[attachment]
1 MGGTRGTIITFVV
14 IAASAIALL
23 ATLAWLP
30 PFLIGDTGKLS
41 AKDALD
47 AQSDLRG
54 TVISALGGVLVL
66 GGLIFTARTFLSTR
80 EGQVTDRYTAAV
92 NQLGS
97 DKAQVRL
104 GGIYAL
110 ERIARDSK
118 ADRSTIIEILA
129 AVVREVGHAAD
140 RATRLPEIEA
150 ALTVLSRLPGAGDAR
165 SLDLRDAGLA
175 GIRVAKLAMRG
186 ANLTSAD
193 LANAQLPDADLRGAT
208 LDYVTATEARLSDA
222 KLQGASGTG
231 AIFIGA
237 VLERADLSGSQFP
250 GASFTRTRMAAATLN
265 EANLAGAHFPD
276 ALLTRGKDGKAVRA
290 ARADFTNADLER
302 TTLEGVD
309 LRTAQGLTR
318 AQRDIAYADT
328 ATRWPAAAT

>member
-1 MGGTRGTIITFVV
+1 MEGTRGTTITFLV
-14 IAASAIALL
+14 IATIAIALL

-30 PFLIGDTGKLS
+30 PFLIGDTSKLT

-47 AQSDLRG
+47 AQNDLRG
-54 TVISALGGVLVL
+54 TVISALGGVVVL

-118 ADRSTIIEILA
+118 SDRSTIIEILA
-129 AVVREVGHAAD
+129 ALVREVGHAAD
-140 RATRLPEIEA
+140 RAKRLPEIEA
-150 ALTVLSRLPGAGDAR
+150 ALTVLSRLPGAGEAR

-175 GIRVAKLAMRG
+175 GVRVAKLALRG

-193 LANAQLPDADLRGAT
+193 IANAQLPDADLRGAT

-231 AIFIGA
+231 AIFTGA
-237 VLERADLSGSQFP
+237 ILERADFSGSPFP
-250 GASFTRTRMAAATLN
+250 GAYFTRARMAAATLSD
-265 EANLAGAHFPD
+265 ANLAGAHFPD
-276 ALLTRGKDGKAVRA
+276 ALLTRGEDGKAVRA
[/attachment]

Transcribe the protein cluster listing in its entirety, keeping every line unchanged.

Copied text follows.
1 MGGTRGTIITFVV
14 IAASAIALL
23 ATLAWLP
30 PFLIGDTGKLS
41 AKDALD
47 AQSDLRG
54 TVISALGGVLVL
66 GGLIFTARTFLSTR
80 EGQVTDRYTAAV
92 NQLGS
97 DKAQVRL
104 GGIYAL
110 ERIARDSK
118 ADRSTIIEILA
129 AVVREVGHAAD
140 RATRLPEIEA
150 ALTVLSRLPGAGDAR
165 SLDLRDAGLA
175 GIRVAKLAMRG
186 ANLTSAD
193 LANAQLPDADLRGAT
208 LDYVTATEARLSDA
222 KLQGASGTG
231 AIFIGA
237 VLERADLSGSQFP
250 GASFTRTRMAAATLN
265 EANLAGAHFPD
276 ALLTRGKDGKAVRA
290 ARADFTNADLER
302 TTLEGVD
309 LRTAQGLTR
318 AQRDIAYADT
328 ATRWPAAAT

>member
-1 MGGTRGTIITFVV
+1 MEGTRGTTITFLV
-14 IAASAIALL
+14 IATIAIALL

-30 PFLIGDTGKLS
+30 PFLIGDTSKLT

-47 AQSDLRG
+47 AQNDLRG
-54 TVISALGGVLVL
+54 TVISALGGVVVL

-118 ADRSTIIEILA
+118 SDRSTIIEILA
-129 AVVREVGHAAD
+129 ALVREVGHAAD
-140 RATRLPEIEA
+140 RAKRLPEIEA
-150 ALTVLSRLPGAGDAR
+150 ALTVLSRLPGAGEAR

-175 GIRVAKLAMRG
+175 GVRVAKLALRG

-193 LANAQLPDADLRGAT
+193 IANAQLPDADLRGAT

-231 AIFIGA
+231 AIFTGA
-237 VLERADLSGSQFP
+237 ILERADFSGSPFP
-250 GASFTRTRMAAATLN
+250 GAYFTRARMAAATLSD
-265 EANLAGAHFPD
+265 ANLAGAHFPD
-276 ALLTRGKDGKAVRA
+276 ALLTRGEDGKAVRA